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Re: bin/37493: /bin/sh exits if shift fails, but shouldn't

The following reply was made to PR bin/37493; it has been noted by GNATS.

From: David Holland <>
To: Alan Barrett <>
Subject: Re: bin/37493: /bin/sh exits if shift fails, but shouldn't
Date: Sun, 25 May 2008 17:16:02 +0000

 On Sun, May 25, 2008 at 09:49:53AM +0000, Alan Barrett wrote:
  > shift is required to be a special built-in utility
  > <>.
 Well, then...
  > According to one part of SUSv3, syntax errors in
  > special built-in utilities are permitted, but
  > not required, to make the shell exit immediately
  > According to another part of SUSv3, an "option or operand error"
  > in a special built-in utility means that the shell must exit
  > I think that trying to shift too many parameters would fall under this
  > category.
 Well, no. It says "Utility syntax error (option or operand error)",
 and it doesn't define this any more specifically anywhere in the whole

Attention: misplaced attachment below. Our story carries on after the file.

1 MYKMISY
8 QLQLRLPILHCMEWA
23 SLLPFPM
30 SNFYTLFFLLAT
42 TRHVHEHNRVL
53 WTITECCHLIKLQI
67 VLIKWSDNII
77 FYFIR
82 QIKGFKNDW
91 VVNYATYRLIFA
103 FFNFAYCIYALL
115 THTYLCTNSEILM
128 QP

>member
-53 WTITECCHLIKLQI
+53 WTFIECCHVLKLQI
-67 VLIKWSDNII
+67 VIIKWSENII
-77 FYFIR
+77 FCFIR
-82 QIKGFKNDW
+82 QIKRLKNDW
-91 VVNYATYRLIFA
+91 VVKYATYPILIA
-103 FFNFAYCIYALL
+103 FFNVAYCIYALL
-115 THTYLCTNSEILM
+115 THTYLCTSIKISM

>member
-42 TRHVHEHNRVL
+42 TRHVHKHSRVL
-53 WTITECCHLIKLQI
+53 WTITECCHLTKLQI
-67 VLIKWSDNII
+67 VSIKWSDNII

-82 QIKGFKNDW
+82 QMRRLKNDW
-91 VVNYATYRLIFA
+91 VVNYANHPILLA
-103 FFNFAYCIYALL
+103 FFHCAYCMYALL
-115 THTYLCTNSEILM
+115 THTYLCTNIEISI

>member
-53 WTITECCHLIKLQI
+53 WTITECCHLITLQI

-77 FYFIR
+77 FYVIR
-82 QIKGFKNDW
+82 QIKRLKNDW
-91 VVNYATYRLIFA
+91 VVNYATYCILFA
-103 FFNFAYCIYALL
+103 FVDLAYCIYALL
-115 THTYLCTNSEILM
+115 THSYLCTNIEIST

chapter. At least that I can find. I don't see that an out-of-range
 value qualifies as a syntax error.
 Meanwhile, the definition of shift explicitly says that its exit
 status is nonzero if the count is out of range, which would be
 meaningless if the shell were required to exit in this context.
 By the magical properties of reasoning about standards, it therefore
 must not be required to exit in this context.
 (I see Greg A. Woods has deployed approximately the same reasoning...)
  > > Also... ksh exhibits the same behavior. So, apparently, does the
  > > original Bourne shell. bash and zsh do not. Which makes it unclear if
  > > it's really a bug or not, too...
  > I say "not a bug".
 Nah, it's clearly allowed by POSIX, but I don't think we can claim
 it's required, and it's certainly not *desirable* behavior.
 Fixing it, on the other hand, will require a considerable rework of
 error handling in sh, which I don't think would be a good idea this
 David A. Holland

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